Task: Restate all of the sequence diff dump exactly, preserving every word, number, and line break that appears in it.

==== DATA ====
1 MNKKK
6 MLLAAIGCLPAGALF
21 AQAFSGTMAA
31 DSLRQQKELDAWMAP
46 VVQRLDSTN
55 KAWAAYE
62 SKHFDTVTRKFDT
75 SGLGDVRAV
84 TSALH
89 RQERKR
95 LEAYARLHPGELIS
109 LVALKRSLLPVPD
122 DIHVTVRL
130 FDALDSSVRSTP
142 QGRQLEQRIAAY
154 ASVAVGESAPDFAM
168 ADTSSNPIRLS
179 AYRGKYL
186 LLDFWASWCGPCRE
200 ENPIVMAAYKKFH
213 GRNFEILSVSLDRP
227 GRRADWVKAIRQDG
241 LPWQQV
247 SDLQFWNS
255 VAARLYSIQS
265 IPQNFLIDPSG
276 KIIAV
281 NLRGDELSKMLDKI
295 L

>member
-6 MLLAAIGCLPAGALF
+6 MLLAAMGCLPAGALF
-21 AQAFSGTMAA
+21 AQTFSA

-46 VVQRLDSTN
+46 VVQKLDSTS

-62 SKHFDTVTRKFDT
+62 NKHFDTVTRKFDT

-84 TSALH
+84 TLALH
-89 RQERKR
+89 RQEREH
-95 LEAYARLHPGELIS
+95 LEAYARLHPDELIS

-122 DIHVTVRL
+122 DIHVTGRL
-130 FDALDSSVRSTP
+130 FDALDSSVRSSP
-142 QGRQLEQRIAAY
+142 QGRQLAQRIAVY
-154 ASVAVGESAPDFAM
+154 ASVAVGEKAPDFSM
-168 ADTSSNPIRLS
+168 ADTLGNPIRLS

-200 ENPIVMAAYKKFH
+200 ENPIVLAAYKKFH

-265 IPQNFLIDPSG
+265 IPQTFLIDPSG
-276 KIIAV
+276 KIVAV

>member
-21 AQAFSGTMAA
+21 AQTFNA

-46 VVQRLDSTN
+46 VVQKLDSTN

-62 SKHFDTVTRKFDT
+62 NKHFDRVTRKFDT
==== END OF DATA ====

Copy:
1 MNKKK
6 MLLAAIGCLPAGALF
21 AQAFSGTMAA
31 DSLRQQKELDAWMAP
46 VVQRLDSTN
55 KAWAAYE
62 SKHFDTVTRKFDT
75 SGLGDVRAV
84 TSALH
89 RQERKR
95 LEAYARLHPGELIS
109 LVALKRSLLPVPD
122 DIHVTVRL
130 FDALDSSVRSTP
142 QGRQLEQRIAAY
154 ASVAVGESAPDFAM
168 ADTSSNPIRLS
179 AYRGKYL
186 LLDFWASWCGPCRE
200 ENPIVMAAYKKFH
213 GRNFEILSVSLDRP
227 GRRADWVKAIRQDG
241 LPWQQV
247 SDLQFWNS
255 VAARLYSIQS
265 IPQNFLIDPSG
276 KIIAV
281 NLRGDELSKMLDKI
295 L

>member
-6 MLLAAIGCLPAGALF
+6 MLLAAMGCLPAGALF
-21 AQAFSGTMAA
+21 AQTFSA

-46 VVQRLDSTN
+46 VVQKLDSTS

-62 SKHFDTVTRKFDT
+62 NKHFDTVTRKFDT

-84 TSALH
+84 TLALH
-89 RQERKR
+89 RQEREH
-95 LEAYARLHPGELIS
+95 LEAYARLHPDELIS

-122 DIHVTVRL
+122 DIHVTGRL
-130 FDALDSSVRSTP
+130 FDALDSSVRSSP
-142 QGRQLEQRIAAY
+142 QGRQLAQRIAVY
-154 ASVAVGESAPDFAM
+154 ASVAVGEKAPDFSM
-168 ADTSSNPIRLS
+168 ADTLGNPIRLS

-200 ENPIVMAAYKKFH
+200 ENPIVLAAYKKFH

-265 IPQNFLIDPSG
+265 IPQTFLIDPSG
-276 KIIAV
+276 KIVAV

>member
-21 AQAFSGTMAA
+21 AQTFNA

-46 VVQRLDSTN
+46 VVQKLDSTN

-62 SKHFDTVTRKFDT
+62 NKHFDRVTRKFDT